[00:05:45.730] - Russ Henry, Guest
Yes. Well, cutbacks are one part of all maintenance. And then, of course, there's dealing with leaves and raking their leaves. And so I always like to say that it's important to get the leaves off of the lawn spaces. So if we're trying to manage an organic lawn, we really want to make sure that we're not overwhelming it with leaves. Every fall, they will map down on the line. They'll kind of smush ground covers, including grow and other ground covers in our garden so very low plants I'll keep the leaves off of and I'll rake the leaves off of those.
But I'll use the leaves and I'll rake them underneath the shrubs. I'll put them up around trees for mulch all kinds of great ways to use the leaves in the garden. You can put them in your compost bin thinking them as a free ground cover. Free mulch is really kind of the essential there. And one thing I get asked quite a lot and I think it's kind of an important point is Russ, should I be . And I always say no, let's don't chop up our leaves.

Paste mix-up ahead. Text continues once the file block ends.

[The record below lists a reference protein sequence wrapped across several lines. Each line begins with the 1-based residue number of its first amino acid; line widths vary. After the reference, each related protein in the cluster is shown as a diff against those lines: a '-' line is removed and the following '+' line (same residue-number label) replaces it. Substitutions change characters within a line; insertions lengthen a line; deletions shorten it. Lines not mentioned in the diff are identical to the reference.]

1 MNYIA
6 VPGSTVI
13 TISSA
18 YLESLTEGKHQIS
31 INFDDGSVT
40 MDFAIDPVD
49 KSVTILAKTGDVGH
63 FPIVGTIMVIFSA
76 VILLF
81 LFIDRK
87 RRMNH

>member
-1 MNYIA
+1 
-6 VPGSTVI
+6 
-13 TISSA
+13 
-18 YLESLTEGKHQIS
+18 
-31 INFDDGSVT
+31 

And here's the reason why a lot of moths and butterflies will make their cocoons in the leaves in the fall time before the leaves fall to the ground. And so they're actually relying on the leaves for protection all throughout the growing season. And so it's important that we go ahead and scoop those leaves off of our ground covers, but keep them intact and put them use them as the free mulch that they can be.
[00:07:19.700] - Candi Broeffle, Host
It is amazing how much they do mulch down during the wintertime. I know we used to always put ours underneath or throughout our raspberries. So we would take almost all the leaves in the yard and just kind of put them in our raspberry patches over our strawberries and that type of thing. And they do. I mean, by the time spring comes and early summer, it just is nice to have those leaves their and you really don't have to do a lot with them then in the spring.
[00:07:48.530] - Russ Henry, Guest